As a UC Santa Barbara student, I was stationed at SLAC, the Stanford Linear Accelerator Center, working on the positron-electron project (PEP).
The PEP consisted of a circular electron-positron collider with a diameter of about half a mile. Electrons propagated in one direction and positrons, the positively charged antimatter electron equivalent, in the other direction through a beam pipe in a tunnel about twenty feet below ground. Each beam consisted of bunches of electrons or positrons that overlapped at six different points around the ring called interaction regions. The electron and positron beams crossed every 2.4 microseconds and their current was about 50mA.
When the beams crossed there was a good chance that an electron and a positron from each beam would “interact” by either annihilating into pure energy or by throwing hard photons at each other and sort of ricocheting away.
Anyway, in the experiment I worked on, a detector shaped like a cylinder lying on its side, about the size of a three-story building, surrounded the electron-positron beam so that it could track whatever happened when electrons met positrons.
When I got to SLAC, the experiment had already been running for a few years and they were just installing an upgraded version of the detector. The upgrade featured two improved components, a “vertex chamber,” at the detector's center close to the point where the electrons and positrons interacted, for improved spatial resolution of particles emerging from the reaction, and, my responsibility, sodium iodide crystal end caps with fancy new electronics.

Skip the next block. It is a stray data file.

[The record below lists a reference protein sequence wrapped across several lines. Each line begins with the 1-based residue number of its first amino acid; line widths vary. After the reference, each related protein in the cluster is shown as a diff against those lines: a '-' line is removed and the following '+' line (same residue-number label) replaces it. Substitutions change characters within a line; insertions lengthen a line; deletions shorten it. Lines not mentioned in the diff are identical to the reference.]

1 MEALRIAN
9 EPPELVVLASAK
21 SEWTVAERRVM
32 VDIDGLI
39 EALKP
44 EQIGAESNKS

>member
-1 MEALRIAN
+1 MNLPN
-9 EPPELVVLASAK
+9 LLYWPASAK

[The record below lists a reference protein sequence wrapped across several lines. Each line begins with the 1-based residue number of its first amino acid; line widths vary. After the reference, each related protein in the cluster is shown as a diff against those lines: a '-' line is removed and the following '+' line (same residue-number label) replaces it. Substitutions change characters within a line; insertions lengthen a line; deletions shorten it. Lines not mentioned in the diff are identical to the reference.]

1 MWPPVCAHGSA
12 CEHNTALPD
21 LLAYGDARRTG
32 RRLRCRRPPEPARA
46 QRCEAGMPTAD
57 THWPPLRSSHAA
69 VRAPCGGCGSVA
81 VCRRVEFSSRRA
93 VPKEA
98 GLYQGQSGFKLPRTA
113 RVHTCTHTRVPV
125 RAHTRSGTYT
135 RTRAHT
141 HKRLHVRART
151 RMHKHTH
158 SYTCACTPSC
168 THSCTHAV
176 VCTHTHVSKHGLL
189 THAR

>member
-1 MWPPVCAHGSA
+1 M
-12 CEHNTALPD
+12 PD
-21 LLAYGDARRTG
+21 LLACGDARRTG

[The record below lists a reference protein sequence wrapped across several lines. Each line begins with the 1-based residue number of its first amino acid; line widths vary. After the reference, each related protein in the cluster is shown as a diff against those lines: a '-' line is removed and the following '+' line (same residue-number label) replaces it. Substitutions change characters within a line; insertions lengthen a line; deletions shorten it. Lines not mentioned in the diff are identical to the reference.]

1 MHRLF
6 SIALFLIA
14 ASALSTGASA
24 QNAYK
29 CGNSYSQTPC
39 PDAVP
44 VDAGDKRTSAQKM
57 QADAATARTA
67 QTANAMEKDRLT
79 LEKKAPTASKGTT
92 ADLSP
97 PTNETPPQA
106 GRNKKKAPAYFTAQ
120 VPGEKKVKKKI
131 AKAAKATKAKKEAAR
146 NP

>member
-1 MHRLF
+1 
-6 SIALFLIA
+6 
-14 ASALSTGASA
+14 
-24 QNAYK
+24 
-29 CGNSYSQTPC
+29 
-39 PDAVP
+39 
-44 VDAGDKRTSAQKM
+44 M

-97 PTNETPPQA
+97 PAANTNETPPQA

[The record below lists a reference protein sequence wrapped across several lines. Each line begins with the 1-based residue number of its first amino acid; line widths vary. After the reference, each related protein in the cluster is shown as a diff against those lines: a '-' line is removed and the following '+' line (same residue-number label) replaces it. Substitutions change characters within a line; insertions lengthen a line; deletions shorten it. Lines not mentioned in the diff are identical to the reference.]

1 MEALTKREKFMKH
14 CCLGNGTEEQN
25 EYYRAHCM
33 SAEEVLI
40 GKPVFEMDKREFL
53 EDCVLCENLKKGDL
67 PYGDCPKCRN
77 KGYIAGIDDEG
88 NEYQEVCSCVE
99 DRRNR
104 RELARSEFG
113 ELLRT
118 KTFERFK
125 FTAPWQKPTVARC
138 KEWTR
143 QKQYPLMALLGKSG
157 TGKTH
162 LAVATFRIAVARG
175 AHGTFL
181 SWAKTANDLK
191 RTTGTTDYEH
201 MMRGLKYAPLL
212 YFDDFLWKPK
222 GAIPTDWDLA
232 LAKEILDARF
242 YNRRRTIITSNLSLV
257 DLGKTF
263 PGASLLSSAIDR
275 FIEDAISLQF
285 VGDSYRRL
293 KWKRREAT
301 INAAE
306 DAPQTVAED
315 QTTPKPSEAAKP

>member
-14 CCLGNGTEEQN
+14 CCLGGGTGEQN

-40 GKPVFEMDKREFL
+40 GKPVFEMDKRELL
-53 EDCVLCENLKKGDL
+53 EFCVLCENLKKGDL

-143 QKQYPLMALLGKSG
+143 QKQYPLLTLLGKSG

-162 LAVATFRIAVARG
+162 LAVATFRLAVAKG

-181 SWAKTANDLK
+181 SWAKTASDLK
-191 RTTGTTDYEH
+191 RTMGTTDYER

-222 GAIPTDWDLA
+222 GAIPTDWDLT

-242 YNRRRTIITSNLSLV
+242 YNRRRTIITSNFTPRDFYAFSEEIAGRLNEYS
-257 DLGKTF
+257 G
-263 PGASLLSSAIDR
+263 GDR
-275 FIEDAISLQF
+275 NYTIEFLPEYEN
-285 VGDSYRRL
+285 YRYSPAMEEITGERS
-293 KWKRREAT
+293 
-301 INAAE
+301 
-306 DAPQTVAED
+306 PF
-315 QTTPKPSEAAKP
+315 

My first poignant experience in particle physics was quite similar to my first poignant experience working for a large company: Dude, these meetings are BORING.
So there I am, half-asleep, sitting along the wall of the conference room, safe from the huge elliptical adult table where professors and postdocs were trying to figure out why the new inner detector was heating up.
One guy said, “We can run the electronics for hours without any heating. But once the accelerator comes on and we have beams, it starts heating. If we let it run more than an hour it's going to melt.”
Though I hadn't told anyone yet, the new end cap electronics suffered huge jolts of noise — 2V bursts of junk every 2.4 microseconds — the same frequency as the beam crossings. It had to be related, but the system was designed to accommodate big doses of synchrotron radiation — hard X-rays emitted by the charges as focusing magnets direct them around the circle. What else could it be?
As for the vertex chamber, the accelerator had no thermal or electrical connection to the detector. Plus, the beampipe wasn't heating up, just the walls of the new vertex chamber. I stared at the overhead screen. It showed a diagram like this:
(Source: SLAC publication 4585; author Eliott Bloom)
Having survived graduate-level electrodynamics the year before, I couldn't look at a diagram like that without regurgitating solutions. The first thing that came to mind was the method of images. If you have a charge on one side of a conductor, the charge behaves as if there is an opposite charge on the other side of the conductor. It works for landing airplanes, too.